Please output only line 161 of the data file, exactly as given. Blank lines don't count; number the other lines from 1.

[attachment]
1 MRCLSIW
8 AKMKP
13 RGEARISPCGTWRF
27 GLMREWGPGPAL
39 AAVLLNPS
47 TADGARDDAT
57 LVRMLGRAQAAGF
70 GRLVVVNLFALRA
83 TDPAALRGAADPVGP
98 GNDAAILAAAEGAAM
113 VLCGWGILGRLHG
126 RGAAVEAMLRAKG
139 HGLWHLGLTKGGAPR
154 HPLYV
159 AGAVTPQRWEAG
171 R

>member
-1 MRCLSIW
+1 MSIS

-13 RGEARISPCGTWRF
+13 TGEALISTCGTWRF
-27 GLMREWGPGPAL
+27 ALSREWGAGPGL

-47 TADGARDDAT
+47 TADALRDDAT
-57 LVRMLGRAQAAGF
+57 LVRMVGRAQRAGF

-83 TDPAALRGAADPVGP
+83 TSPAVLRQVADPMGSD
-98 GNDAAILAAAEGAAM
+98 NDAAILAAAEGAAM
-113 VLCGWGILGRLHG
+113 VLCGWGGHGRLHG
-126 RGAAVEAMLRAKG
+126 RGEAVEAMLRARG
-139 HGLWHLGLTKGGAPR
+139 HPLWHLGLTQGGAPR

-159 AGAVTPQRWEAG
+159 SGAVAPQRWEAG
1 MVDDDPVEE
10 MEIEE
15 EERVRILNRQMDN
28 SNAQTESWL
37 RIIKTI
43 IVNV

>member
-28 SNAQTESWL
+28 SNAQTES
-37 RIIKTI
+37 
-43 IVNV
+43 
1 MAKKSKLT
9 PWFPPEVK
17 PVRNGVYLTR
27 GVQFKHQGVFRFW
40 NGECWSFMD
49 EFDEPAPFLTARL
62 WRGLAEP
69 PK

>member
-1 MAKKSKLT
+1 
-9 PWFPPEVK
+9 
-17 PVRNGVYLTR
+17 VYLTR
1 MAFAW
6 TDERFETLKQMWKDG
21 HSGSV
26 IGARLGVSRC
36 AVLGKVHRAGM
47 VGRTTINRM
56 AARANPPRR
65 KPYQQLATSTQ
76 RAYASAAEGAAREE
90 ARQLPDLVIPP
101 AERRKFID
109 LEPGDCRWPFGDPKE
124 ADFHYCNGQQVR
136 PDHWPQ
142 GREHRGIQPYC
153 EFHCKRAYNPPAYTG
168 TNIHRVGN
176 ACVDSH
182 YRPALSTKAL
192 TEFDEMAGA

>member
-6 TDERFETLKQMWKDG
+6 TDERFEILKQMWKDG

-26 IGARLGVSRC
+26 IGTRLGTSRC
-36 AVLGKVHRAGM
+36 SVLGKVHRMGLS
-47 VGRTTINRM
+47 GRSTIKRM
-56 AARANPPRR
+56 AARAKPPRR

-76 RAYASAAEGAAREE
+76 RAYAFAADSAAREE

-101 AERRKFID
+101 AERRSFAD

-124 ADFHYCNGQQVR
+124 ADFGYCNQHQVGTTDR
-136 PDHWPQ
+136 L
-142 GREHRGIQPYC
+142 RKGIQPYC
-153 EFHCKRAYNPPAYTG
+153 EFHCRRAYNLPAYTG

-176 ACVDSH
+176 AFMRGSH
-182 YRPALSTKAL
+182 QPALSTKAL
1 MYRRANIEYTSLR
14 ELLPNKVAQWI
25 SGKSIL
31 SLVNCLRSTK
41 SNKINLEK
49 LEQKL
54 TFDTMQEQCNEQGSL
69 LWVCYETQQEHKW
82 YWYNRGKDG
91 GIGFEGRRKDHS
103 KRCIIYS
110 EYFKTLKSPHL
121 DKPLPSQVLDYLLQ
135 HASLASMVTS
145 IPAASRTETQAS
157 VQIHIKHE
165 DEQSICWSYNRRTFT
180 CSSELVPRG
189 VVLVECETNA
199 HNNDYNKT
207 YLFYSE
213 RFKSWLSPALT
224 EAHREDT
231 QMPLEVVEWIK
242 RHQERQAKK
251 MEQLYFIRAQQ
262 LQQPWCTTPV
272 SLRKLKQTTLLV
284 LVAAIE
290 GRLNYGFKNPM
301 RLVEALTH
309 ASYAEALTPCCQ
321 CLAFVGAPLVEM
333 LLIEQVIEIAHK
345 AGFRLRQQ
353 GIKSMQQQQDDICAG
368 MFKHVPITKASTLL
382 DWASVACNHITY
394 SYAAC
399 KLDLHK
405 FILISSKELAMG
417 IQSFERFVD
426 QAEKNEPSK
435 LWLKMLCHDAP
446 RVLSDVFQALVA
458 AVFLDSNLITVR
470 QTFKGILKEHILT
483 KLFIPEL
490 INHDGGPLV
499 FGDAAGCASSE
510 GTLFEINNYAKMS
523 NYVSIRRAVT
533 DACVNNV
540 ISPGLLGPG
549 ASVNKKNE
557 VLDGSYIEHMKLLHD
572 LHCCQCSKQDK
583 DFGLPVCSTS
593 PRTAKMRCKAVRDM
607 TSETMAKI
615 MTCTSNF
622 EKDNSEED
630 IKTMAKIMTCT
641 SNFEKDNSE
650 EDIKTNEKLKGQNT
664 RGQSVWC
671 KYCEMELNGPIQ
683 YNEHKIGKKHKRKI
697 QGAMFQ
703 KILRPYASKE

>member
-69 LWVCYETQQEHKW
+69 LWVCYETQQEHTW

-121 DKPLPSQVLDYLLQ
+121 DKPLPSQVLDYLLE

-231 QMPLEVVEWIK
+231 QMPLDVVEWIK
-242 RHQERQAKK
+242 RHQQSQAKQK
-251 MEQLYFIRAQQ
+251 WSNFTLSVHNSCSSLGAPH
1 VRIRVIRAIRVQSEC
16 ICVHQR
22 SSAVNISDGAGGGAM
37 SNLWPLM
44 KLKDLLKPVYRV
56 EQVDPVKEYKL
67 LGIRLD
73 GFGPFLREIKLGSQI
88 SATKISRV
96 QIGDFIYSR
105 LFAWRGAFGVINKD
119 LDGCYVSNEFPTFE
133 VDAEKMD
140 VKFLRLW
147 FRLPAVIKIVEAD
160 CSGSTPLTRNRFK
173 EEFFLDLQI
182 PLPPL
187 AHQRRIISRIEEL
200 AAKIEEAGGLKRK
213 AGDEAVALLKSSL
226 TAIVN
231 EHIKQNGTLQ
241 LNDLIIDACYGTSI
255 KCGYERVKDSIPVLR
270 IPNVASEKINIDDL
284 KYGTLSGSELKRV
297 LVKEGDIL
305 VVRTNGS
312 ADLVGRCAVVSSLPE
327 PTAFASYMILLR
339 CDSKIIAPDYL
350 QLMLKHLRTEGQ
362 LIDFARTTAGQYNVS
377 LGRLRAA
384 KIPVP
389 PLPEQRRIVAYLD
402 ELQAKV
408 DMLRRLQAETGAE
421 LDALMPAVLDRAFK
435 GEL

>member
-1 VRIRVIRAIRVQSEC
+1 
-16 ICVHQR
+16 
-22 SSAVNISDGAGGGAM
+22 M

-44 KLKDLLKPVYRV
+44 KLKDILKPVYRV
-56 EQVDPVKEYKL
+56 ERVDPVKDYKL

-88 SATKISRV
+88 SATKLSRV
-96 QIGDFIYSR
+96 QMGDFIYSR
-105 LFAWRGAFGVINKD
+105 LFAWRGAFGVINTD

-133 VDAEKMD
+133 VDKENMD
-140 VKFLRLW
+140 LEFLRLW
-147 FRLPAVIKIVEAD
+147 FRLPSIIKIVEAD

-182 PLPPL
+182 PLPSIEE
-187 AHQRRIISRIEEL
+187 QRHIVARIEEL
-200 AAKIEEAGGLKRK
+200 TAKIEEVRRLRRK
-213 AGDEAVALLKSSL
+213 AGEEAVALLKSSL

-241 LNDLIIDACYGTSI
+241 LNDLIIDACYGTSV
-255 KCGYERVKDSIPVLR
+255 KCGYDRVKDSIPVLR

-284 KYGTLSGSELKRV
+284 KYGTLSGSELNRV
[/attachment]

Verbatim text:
470 QTFKGILKEHILT